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First Fire in Tall Rumford (movie).
Tall Taagen Rumford (movie)

Buckley Rumford Fireplaces
Tall Fireplaces
"A tall Rumford is just a narrow big fireplace rather than a tall small fireplace."

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Build it tall
Make it look tall

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Build it Tall

We used to worry about making fireplaces with extremely tall openings work. Our Rumfords are designed to have square openings - as tall as they are wide. But then we reasoned that we have no trouble making a 60" wide fireplace work even if it's 60" tall. Why should we worry about a 48" wide fireplace that's 60" tall? Just think of it as a narrow big fireplace rather than a tall small fireplace.

What that means, of course, is that we size the throat and flue bigger as we would for the 60" Rumford. Build the fireplace according to the plan at www.rumford.com/R6054plan.gif - 20" deep, with the 42" Vestal damper and 20"x20" flue - only build the firebox 48" wide instead of 60" wide.

One customer's saga getting a 36" wide by 42" tall Rumford built correctly.

Make it Look Tall

The fireplace doesn't have to be tall to look tall.

The first tall fireplace we designed was a small 30" wide Rumford that the client wanted to be 48" tall like a MacIntosh-inspired coal-burning fireplace they had seen. We pulled it off by building it as a narrow 48" Rumford but our first idea was to fake it by building a 30" by 30" Rumford with an inner hearth raised 18", recessed about an inch, painted black and fitted with a grille to make it looks like a coal grate in a 48" tall fireplace.

We have seen other fireplaces that were made to look tall. See an example and another.

Discussion

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10/29/03
Hello,

We are in the process of building-designing a Rumford. The owner would like the opening to be 48 wide by 60 high. I was planning on using the precast throat and smoke chamber and also the stainless damper. We were wondering if using two 12 inch round flues would be sufficient? I am worried that the height of the opening is to high. We are planning on using a clay chimney pot on top for design. One on each flue. The total height of the chimney is going to be about 30 ft.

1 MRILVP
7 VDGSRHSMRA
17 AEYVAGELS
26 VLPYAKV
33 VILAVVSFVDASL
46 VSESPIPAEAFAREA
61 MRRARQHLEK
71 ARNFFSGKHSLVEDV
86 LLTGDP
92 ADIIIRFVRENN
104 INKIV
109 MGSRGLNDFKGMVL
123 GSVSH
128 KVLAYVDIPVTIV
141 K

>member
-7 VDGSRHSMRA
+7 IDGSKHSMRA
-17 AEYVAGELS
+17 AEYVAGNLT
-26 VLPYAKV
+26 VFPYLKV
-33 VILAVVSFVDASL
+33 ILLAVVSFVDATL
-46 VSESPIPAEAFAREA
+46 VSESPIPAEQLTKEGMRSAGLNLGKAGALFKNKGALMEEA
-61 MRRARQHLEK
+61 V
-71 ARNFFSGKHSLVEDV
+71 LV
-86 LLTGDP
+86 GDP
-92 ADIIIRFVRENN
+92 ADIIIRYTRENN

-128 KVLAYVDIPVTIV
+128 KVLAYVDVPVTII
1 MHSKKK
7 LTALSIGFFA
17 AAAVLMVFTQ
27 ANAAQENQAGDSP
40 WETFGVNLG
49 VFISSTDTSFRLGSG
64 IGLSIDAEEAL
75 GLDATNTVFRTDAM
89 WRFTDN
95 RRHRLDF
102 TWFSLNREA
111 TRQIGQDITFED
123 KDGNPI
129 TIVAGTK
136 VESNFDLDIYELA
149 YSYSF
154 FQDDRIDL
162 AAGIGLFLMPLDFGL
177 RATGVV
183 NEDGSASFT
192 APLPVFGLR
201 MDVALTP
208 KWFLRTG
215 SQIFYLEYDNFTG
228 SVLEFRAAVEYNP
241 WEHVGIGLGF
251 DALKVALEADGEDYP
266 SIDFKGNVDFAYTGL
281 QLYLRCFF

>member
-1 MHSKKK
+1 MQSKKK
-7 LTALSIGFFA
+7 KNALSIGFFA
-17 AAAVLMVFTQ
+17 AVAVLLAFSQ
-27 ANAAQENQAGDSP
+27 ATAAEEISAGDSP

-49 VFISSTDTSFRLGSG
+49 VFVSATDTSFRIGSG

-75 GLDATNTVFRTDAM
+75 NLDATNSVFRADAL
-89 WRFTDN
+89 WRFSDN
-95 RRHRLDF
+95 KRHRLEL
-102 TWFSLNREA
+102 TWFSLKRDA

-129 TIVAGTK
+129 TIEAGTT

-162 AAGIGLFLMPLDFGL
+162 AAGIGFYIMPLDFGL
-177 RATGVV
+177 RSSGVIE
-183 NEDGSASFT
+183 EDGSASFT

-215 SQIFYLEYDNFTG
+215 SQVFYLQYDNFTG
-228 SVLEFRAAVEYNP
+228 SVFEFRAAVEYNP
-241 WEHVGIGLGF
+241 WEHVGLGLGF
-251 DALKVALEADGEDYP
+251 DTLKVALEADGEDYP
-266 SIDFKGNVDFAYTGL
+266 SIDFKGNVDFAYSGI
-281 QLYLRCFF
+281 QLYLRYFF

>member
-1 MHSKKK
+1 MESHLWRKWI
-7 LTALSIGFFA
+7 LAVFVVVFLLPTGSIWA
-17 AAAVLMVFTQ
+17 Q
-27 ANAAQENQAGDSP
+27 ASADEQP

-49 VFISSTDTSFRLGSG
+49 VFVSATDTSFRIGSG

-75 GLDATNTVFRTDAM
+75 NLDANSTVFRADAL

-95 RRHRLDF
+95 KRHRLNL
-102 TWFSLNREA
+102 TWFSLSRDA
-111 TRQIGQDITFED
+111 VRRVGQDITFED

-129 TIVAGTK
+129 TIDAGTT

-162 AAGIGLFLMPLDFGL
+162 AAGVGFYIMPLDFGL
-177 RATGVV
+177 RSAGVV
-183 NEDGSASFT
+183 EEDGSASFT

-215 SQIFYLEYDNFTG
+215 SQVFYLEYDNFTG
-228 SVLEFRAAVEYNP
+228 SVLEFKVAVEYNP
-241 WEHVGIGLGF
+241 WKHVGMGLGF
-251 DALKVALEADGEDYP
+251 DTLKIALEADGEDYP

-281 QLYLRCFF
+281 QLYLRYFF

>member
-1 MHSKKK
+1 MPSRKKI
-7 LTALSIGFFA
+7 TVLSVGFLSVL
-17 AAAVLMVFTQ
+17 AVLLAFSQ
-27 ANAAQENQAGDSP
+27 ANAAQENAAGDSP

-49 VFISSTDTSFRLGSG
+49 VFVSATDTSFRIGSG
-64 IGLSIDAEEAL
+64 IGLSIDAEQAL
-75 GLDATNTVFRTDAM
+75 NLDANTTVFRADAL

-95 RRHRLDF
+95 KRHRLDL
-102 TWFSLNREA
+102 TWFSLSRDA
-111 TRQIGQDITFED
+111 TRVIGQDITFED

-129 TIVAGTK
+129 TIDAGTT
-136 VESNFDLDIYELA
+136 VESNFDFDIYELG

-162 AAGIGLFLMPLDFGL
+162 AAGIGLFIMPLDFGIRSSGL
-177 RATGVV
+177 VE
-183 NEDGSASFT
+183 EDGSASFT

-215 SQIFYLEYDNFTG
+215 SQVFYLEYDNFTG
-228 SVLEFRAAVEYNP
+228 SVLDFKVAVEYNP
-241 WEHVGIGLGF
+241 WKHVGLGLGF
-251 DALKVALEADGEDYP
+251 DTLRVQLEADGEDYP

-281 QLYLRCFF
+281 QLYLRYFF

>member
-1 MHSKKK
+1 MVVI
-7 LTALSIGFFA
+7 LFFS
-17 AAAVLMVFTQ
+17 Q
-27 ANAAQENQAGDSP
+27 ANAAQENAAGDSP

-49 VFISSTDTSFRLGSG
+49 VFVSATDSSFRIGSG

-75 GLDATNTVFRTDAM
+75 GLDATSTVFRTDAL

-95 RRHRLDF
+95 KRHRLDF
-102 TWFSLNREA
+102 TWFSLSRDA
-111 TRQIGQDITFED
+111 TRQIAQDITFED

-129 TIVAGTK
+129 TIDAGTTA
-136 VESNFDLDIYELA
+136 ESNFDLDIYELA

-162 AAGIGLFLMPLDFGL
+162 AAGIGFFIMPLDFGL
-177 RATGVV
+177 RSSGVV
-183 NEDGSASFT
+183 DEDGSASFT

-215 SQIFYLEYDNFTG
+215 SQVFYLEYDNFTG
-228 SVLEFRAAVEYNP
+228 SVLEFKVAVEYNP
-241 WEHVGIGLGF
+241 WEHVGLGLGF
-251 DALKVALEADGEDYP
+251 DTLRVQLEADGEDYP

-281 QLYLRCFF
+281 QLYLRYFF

The owner would also like tumbled-old looking firebrick. We are going to lay them in a herringbone pattern.

Please email me back so I can figure this out.

Your website is great! Thank you

Thomas M. Hadfield
TMH Masonry LLC
501 S. Holiday Drive
Waunakee, WI 53597
608 849 7317 phone
608 849 3936 fax


Tom,

We used to worry about making fireplaces with extremely tall openings work. Our Rumfords are designed to have square openings - as tall as they are wide. But then we reasoned that we have no trouble making a 60" wide fireplace work even if it's 60" tall. Why should we worry about a 48" wide fireplace that's 60" tall? Just think of it as a narrow big fireplace rather than a tall small fireplace.

What that means, of course, is that we size the throat and flue bigger as we would for the 60" Rumford. Build your fireplace according to the plan at www.rumford.com/R6054plan.gif - 20" deep, with the 42" Vestal damper and 20"x20" flue, only build the firebox 48" wide instead of 60" wide.

As you can guess I don't think your idea of using two 12" round flues will work. Two flues are never as good as one flue the right size. See http://www.rumford.com/tech5.html You need more like the 300 square inches of flue area provided by the 20"x20" flues rather than the 200 square inches and all the unnecessary surface area and turbulence you would get with two round 12" flues.

We have some firebrick options shown at www.rumford.com/firebrick.html Any of them could be chipped up or "tumbled", I suppose. Usually we get complaints about the quality of the firebrick so, if you want tumbled, our dealers will probably have such a deal for you. Using anything but firebrick for the firebox is legal and safe enough if the firebox thickness is increased in accordance with code but the non-firebrick will probably crack and spall with thermal shock so prepare your customer or you'll be back every few weeks or so replacing yet another brick or stone. See comments at www.rumford.com/cookfp.html

We have a few large chimney pots that will fit the 20"x20" flue. See www.rumford.com/superiorclay/superiortops.html Or you could set two smaller pots on ether side of the real flue. And you could use four smaller pots to construct a "cluster" of four pots that would actually be one big pot. See www.rumford.com/chimneys/NSjob.html

Warm regards,
Jim Buckley

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